Mark Alfano

I turned my diss into a book (forthcoming in February 2013). It was a pretty big effort -- at least as much work as writing the diss in the first place. Some of that was revision, but I also added three chapters and deleted two. As others have already said, it's hard to get a publisher to look at your manuscript if you haven't published any of the chapters as papers, but they also don't want something all of the chapters of which have been published. 2-3 seems to be ideal.

Jonathan Ichikawa

I think that the time to write a book is when you have sufficient material for an excellent book. I don't think it's a great idea for any pre-tenure philosopher to plan their research around an intention to write a book, rather than articles. The occasional dissertation is good enough and exciting enough for it to be worth converting it into a book, but I think that's pretty rare. (Mine definitely wasn't.) And as you say, it doesn't really matter very much whether you have a book. It matters a lot whether you have good publications in general.

I've been devoting a lot of my research time to a book project over the past couple of years. I can see the impact on my CV: my paper publication rate is much lower than it was before I was working on the book. I wouldn't want to be in that sort of position without getting a good solid paper publication record first.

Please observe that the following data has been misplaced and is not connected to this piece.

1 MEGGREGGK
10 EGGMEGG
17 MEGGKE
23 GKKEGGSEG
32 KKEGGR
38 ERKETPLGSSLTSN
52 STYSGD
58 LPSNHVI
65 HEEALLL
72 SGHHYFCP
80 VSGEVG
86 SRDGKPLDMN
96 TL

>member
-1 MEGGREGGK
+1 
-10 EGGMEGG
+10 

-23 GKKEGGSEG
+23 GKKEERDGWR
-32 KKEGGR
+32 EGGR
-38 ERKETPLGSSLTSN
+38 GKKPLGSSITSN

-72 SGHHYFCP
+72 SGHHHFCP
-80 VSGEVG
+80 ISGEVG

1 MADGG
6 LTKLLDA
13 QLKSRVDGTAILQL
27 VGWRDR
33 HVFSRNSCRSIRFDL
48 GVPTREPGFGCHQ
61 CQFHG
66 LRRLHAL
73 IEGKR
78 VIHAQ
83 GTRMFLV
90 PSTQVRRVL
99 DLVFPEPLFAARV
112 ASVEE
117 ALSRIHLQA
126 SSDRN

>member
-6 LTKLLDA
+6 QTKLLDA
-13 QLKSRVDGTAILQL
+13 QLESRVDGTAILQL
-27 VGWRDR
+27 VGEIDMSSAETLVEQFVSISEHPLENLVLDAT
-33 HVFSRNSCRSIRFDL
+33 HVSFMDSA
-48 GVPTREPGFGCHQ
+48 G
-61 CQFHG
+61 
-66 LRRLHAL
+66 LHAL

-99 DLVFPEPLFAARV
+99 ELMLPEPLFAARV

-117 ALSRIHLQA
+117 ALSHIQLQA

(Since you asked for anecdotes, my experience was this. I went from grad school into a multi-year research postdoc; I developed several ideas from the dissertation into papers, and also slowly began expanding one of those ideas into a book (with a co-author); during this time I also started my TT post. The final book project is determinately a different one from my dissertation, although one can recognize chapters 8-10 of the former as deriving from chapters 3-4 of the latter. My dissertation was a bit more piecemeal, and less booklike, than many.)

Jeremy Pierce

My advisor encouraged me at my defense to submit a book proposal based on my dissertation while submitting one article from part of it. It's a genuine contribution in the details, but it's in the general category of views that are currently dominant on the subject, and no one has published a book-length defense of such a view (other than one aimed at undergrads), which I find remarkable. The less-common views have gotten full books. It's also at the crossroads of analytic metaphysics and the kind of social philosophy that's usually more informed by continental or pragmatist stuff.

I defended August 2011. I submitted the article and book proposal fairly soon after defending. I'm still waiting to hear on that article. In the meantime, a publisher offered me a book contract, and I've submitted two further articles and heard back on both. So I've been working on the book in addition to these articles (and the revisions can go to both), but I'm not sure I have anything else from my dissertation to publish. Since I'm still on the market for a tenure-track job, I can tell them I'm under contract for a book, and presumably I'd be working on revisions for it during such a job, but it would be out fairly early in the tenure-track job if I end up with one next fall.